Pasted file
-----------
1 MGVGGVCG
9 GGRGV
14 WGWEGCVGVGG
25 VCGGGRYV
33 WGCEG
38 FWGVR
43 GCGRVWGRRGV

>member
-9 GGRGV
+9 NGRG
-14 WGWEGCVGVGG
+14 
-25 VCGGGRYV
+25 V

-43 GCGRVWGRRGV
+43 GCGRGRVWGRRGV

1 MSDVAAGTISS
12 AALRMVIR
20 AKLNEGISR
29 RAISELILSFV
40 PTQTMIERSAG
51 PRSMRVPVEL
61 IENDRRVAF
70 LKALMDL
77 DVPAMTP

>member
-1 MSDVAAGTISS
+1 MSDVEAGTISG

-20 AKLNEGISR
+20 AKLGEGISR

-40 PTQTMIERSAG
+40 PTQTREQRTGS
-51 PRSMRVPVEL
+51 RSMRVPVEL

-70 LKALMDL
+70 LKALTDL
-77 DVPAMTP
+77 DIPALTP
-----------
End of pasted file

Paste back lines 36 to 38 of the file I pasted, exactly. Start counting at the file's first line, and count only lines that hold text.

+70 LKALTDL
-77 DVPAMTP
+77 DIPALTP